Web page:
Zita Holbourne, National Executive Committee, Public and Commercial Services Union, London SW11

Speed cameras cut road toll

I strongly object to your unfeeling headline, "The cuts decision that won't provoke any tears: speed cameras" (26 July). Since 1972, road casualties have declined by more than a half, in spite of the increase in road traffic.

It is clear that speed cameras have been one factor in this. Their removal, as a result of the Government's "saloon-bar" decision, will result in more accidents and more tears. In any case, is there not a flaw in the "saloon-bar" argument that cameras are there only to raise money? If that were so, surely the Government, keen as it is to reduce the deficit, would want more of them.

David Bell, Ware, Hertfordshire

The scrapping of speed cameras is a triumph of bigotry over reason. Speed is an important factor in most road traffic accidents which result in injury or death, as one might expect from simple physics. Cameras were an effective deterrent. The cost of their loss will be measured in blood and grief.

It would be one thing if the Conservatives had received an electoral mandate for this lunacy. But they didn't.

I voted Lib Dem to keep Grendel from the door, not to open it and invite her in. I have always voted Lib Dem, as my father did before me, but I swear by his very grave I shall never do so again. There has never been such a betrayal of trust, nor such a failure in our democracy.

Ian East, Islip, Oxfordshire

Many motorists will be pleased to hear that the Government is axeing the budget for speed cameras.

When positioned correctly, such as at accident black-spots, speed cameras clearly have a role. But there is very little evidence to show the benefit they offer outside these areas; drivers simply speed up and slow down to avoid getting caught, which can often be the cause of further accidents.

I believe the wider role of cameras is nothing more than a revenue-generation stream for the Government, which has led to other approaches to road safety being underused.

Instead, the government should spend the money saved from running speed cameras on a robust education programme for drivers – possibly as part of the driving-test – on how driving behaviour can impact other road users and the potential harm they can cause through speeding.

It also needs to ensure that the speed limits are appropriate, incorporating considerations such as time of day and weather conditions. Research shows that most drivers will observe speed limits they feel are appropriate, but ignore those that seem unnecessarily low. The use of variable speed limits should be more widespread.

Phil Peace, Newbury, Berkshire

Why banks don't want cheques

I have waited for months and still no one has raised the real reason the banks have for wishing to stop issuing cheques. Clearly, processing has its place, but the real reason is that when a customer issues a cheque the bank is bound by the law, not its own rules.

Simply, if someone gets possession of my cheque book fraudulently (say I am on holiday and they burgle my house and take the book), at least before I return, whatever the bank thinks, they must pay me back for any cheque drawn from my account because they were not drawn by me.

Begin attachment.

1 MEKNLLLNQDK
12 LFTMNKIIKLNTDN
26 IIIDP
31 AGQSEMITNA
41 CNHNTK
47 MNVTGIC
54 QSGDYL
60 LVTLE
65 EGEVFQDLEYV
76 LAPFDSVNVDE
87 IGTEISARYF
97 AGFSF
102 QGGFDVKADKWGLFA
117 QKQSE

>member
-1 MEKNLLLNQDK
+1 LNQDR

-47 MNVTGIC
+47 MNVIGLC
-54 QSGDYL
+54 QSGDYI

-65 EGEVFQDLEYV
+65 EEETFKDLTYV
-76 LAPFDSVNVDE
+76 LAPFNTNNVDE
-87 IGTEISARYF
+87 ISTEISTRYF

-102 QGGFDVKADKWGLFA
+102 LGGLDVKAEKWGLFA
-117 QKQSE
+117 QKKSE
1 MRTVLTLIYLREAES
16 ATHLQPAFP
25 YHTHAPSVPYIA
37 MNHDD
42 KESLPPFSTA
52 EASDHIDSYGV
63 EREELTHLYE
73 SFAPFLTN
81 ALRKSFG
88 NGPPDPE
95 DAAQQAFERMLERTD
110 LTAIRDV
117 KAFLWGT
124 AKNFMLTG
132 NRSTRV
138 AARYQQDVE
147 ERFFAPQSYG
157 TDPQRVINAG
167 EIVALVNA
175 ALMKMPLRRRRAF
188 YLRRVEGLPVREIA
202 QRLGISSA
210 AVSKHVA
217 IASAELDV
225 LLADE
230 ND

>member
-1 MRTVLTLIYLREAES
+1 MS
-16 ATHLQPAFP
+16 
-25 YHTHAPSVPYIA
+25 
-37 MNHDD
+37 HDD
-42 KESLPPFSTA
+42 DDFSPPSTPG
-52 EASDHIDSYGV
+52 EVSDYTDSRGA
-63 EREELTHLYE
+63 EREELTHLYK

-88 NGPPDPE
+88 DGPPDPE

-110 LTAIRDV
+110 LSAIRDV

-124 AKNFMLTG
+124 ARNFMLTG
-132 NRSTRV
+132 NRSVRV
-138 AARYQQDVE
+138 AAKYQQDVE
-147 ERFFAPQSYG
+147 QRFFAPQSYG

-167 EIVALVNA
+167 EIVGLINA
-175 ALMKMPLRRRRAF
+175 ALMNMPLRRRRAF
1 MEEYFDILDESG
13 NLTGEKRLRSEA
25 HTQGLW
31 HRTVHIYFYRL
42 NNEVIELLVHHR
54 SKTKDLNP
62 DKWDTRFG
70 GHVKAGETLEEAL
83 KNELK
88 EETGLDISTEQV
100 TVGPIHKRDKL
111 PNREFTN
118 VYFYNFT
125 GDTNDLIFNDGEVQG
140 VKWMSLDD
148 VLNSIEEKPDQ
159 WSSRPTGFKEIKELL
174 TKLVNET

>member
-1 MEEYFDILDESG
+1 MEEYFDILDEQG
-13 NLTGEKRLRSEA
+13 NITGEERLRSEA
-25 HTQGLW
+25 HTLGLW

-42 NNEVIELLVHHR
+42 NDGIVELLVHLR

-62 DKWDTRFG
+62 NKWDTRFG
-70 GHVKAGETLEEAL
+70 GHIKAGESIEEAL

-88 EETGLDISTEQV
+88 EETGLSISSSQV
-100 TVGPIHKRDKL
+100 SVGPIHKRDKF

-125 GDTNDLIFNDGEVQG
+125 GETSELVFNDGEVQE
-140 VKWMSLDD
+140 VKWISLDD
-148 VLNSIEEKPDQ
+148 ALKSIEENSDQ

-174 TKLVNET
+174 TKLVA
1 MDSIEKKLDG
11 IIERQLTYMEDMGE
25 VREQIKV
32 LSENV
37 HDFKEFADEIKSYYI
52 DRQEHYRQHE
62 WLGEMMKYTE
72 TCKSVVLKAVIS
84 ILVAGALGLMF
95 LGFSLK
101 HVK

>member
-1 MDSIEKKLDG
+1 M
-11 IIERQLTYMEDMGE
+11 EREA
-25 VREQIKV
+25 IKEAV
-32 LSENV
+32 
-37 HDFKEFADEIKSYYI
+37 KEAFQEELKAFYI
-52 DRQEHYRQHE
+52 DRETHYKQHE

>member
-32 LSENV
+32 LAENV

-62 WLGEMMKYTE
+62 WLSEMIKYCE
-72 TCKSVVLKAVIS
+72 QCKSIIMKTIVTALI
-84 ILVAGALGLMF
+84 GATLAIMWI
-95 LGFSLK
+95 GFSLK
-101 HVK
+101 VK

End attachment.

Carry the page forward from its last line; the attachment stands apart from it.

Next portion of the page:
Broadly, if any cheque is drawn against my account and I have not signed it or been grossly negligent then the bank must repay me, and their "rules" do not come into it; it is the law of England. Banks do not like banking law, they want full control.

To make it worse from the bank's point of view, the bank which has had my accounts has for many years had the, in my opinion, negligent practice of putting overdraft limits on statements (which I have complained about), so a burglar seeing the statement which is, say, £50 in credit will not know whether any cheque for more than that will be met.

If the fools in my bank who decided this (and I use the word with 50 years of banking experience) include my overdraft limit, say £20,000, on the statement then the thief can reckon he can spend that as well.

Peter Croggon, Fellow of the Chartered Institute of Bankers, London SW1

Cheques really are necessary for various reasons but especially for charities. Like others, I have recently sent cheques to charities because we do not always wish to commit to regular donations by way of direct debit. Cheques are so simple and easy.

I would suggest that when the economic situation is desperate, charities are first to suffer, and with the withdrawal of cheques I forecast they will suffer again. Banks (and I was a bank employee) always tell us that changes are for the benefit of the customers.

Why can't they be honest and say the changes are to protect their profits. Can we have a response from the Payments Council, please?

Alec Hall, Margate, Kent

Rural young have to have cars

In rural areas, a car is not a luxury for the young, it is a necessity (letters, 26 July). No car usually means no job. Many homes are miles from the nearest bus stop, and buses are infrequent, with time-wasting changes often needed to reach one's destination.

Young people wanting jobs need cars to get there. Insurance premiums are high because some young people drive recklessly, often showing off to their mates, but plenty of young people are sensible drivers and there needs to be some way of recognising this, so that they are not penalised unnecessarily.